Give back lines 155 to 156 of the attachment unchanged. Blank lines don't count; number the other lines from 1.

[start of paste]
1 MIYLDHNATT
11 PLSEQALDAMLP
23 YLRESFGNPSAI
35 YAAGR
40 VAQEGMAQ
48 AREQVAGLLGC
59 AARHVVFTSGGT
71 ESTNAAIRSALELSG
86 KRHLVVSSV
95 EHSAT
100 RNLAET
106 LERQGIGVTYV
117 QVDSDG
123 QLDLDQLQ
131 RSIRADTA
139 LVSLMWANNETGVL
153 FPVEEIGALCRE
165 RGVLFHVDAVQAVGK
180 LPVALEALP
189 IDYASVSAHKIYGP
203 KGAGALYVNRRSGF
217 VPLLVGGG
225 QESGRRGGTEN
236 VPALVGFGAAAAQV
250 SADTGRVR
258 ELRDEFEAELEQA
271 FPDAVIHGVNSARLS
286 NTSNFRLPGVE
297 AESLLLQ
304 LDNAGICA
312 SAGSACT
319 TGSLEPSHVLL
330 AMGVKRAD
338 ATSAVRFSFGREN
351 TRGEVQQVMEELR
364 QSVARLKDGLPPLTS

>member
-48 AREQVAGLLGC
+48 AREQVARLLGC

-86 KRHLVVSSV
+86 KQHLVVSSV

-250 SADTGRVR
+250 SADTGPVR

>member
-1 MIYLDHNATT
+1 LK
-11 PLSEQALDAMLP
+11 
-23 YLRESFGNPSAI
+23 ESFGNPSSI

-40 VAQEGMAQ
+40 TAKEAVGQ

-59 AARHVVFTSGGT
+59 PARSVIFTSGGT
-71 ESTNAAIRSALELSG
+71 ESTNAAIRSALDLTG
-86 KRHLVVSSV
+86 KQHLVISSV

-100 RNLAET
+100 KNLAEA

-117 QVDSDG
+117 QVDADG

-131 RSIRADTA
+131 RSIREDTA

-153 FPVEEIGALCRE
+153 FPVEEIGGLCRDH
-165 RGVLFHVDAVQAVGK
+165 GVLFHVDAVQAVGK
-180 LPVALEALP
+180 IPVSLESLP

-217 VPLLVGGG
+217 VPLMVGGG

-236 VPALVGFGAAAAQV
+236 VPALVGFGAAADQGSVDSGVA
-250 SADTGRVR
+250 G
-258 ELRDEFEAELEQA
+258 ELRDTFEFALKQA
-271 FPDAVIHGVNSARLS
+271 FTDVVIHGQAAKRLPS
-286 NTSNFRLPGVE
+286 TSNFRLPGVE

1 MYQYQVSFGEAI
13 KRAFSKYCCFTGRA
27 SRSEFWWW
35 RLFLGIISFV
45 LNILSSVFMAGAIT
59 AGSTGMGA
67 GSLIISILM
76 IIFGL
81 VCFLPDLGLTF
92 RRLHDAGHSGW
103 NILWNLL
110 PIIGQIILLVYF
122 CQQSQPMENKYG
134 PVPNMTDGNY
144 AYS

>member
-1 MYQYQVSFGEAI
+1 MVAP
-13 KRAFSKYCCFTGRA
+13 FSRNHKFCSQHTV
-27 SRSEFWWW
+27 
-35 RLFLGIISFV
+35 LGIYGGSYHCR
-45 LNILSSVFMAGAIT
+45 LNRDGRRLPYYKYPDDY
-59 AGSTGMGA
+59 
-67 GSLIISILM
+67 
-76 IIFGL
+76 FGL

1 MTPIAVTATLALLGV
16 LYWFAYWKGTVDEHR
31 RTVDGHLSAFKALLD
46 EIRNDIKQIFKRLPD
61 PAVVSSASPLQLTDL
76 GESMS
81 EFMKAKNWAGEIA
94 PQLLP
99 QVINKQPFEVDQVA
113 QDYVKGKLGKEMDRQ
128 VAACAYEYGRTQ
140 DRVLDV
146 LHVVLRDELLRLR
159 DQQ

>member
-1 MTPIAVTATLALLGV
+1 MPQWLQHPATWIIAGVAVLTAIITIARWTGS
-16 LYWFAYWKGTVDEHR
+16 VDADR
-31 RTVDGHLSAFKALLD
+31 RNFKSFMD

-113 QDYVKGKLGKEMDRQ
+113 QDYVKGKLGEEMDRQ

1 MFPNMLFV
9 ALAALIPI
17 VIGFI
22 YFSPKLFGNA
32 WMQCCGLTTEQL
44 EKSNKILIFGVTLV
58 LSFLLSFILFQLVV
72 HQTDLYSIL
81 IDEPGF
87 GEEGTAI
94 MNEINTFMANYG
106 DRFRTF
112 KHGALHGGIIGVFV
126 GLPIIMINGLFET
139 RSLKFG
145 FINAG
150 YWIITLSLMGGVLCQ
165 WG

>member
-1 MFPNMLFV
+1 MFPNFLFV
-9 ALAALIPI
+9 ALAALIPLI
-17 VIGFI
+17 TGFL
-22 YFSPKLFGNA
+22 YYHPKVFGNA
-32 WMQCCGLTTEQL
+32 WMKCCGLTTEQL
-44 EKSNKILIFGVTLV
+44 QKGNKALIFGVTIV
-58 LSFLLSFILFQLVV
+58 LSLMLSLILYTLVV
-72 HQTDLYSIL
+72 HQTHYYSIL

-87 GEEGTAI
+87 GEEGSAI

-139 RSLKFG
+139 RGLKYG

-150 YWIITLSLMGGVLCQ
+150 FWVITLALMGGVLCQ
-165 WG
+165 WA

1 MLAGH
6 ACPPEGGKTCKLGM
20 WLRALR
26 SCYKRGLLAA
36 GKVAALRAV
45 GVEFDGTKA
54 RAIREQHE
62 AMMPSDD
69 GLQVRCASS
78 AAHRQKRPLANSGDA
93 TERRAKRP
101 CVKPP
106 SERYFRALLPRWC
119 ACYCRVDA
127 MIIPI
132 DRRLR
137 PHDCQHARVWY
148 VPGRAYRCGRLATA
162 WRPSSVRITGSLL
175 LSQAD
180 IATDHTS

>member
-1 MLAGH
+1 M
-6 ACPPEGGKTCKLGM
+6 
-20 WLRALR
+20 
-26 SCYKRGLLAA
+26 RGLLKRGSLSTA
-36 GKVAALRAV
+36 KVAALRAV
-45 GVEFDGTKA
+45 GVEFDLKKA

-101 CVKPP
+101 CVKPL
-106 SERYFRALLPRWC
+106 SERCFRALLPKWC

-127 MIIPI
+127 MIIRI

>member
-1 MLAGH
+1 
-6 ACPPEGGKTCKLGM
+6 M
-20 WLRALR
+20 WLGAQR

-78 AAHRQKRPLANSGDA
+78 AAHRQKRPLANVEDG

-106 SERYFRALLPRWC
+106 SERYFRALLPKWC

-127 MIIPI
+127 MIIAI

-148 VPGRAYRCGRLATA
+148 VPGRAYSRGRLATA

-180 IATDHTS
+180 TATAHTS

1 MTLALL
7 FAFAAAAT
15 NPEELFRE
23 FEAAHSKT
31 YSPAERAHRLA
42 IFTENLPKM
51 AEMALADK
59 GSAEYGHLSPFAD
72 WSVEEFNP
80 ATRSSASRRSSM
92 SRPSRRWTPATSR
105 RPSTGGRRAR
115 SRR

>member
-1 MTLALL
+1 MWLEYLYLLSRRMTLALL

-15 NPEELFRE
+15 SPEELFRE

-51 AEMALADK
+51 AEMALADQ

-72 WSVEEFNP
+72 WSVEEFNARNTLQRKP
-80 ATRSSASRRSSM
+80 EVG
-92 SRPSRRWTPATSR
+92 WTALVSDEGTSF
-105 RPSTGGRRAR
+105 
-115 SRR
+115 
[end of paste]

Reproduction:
165 WG

>member